During a long walk at the Baltic Sea coast, I was greeted with hawthorn shrubs galore. Hawthorn is one of the common wild plants in Northern Germany, in some areas cultivated as bushes along fields and meadows to serve as a windbreaker. The red berries are edible, and can be used for jams and sauces.
I knew I had a recipe for a haw-sin sauce from a River Cottage episode stored away somewhere, and dug out my smartphone to google „Fearnley-Whittingstall +haw-sin sauce“. Luckily, I found a list of the ingredients, so I knew how much to forage. Usually we have a small linen bag or something like that in our backpacks. Harvesting the berries was easy because they were abundant.
(The lovely illustration of a hawthorn plant on the left is in the public domain and part of the WikimediaCommons).
I’ve worked with hawthorn before in jams and jellies. Still, I was a bit sceptical – Hoisin sauce is made predominantly from soy beans; how would a berry-based hoisin turn out?
This is the recipe from River Cottage Autumn.
500 g haw berries
250 ml organic cider vinegar
250 ml water
250 g unrefined caster sugar
freshly ground black pepper
1. Clean and de-stalk the haw berries then rinse in cold water.
2. Place in large pan with the vinegar and water and bring to boil. Simmer for approximately 30-45 minutes until the skins start to split.
3. Remove from the heat and rub the mixture through a sieve, leaving largish stones and the skins behind.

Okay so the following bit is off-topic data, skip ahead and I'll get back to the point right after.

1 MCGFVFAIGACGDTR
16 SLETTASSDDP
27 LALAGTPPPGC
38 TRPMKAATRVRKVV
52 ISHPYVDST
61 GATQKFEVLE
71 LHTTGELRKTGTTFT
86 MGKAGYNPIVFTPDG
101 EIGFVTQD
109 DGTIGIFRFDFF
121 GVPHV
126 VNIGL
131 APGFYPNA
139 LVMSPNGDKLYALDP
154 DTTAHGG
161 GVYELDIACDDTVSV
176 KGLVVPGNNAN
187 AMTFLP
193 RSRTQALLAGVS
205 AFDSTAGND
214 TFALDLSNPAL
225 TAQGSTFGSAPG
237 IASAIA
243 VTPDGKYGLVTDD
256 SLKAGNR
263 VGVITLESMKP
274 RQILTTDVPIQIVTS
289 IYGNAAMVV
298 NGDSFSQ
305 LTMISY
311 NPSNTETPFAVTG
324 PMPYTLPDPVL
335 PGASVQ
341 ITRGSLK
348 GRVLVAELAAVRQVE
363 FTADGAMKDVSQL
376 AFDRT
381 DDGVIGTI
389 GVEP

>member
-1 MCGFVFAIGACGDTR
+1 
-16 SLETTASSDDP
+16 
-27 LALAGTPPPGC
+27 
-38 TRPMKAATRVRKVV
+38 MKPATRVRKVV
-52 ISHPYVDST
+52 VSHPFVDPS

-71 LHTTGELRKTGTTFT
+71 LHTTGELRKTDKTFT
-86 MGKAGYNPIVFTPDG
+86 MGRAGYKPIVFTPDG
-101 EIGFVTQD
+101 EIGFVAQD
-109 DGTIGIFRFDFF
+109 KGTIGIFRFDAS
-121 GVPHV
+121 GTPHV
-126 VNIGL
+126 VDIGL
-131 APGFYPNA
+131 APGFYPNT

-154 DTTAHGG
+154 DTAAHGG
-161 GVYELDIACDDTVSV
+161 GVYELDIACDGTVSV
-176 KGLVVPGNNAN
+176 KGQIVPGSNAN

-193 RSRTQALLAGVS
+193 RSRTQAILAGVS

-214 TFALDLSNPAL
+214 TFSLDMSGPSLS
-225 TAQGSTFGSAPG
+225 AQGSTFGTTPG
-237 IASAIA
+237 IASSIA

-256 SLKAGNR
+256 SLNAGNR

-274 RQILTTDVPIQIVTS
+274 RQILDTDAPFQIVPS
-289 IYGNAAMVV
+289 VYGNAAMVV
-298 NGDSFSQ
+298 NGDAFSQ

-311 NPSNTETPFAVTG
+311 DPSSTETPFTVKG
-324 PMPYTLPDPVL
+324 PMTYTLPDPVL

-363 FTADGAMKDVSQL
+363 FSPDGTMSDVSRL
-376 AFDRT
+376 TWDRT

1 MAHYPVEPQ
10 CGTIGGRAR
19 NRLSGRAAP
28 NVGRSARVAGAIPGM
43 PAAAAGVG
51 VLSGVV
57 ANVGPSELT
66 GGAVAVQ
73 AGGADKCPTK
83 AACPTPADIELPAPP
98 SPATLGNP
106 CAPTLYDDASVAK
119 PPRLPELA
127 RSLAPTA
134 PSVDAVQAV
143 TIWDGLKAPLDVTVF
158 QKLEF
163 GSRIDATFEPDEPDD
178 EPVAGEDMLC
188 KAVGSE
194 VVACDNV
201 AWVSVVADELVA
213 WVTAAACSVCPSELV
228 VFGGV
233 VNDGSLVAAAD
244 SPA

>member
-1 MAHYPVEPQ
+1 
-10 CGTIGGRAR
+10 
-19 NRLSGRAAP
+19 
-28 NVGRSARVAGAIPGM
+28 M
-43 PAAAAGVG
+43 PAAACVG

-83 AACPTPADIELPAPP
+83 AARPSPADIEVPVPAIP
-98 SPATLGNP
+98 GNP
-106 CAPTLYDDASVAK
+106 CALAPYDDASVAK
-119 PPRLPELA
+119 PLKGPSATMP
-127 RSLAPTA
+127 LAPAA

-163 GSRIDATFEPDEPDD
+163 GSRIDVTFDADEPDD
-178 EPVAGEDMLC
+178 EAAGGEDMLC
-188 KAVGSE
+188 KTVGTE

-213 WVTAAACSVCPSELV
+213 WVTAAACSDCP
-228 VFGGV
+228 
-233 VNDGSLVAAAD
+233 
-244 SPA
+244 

4. Return the mixture to a clean pan, add the sugar and heat gently, stirring frequently, until the sugar dissolves.
5. Bring to the boil and cook for a further 5 -10 minutes, until the sauce reduces and becomes slightly syrupy.
6. Season with salt and pepper to taste then pour into warm, sterilised bottles.
To this, I have added 1/2 star anise and 7 allspice berries with the fruit, vinegar and water – a good idea. A pinch of granulated garlic in the final seasoning process would probably do some good as well.
The finished product does indeed have the consistency of Chinese hoisin sauce, but tastes a lot more like wild berries (of course). It needs to rest a day before developing its full flavor. After tasting it, I think this would make a pretty good (and interesting) substitute for hoisin, and will probably work well with game dishes and as a dipp with crisp roast duck, as suggested in another blog.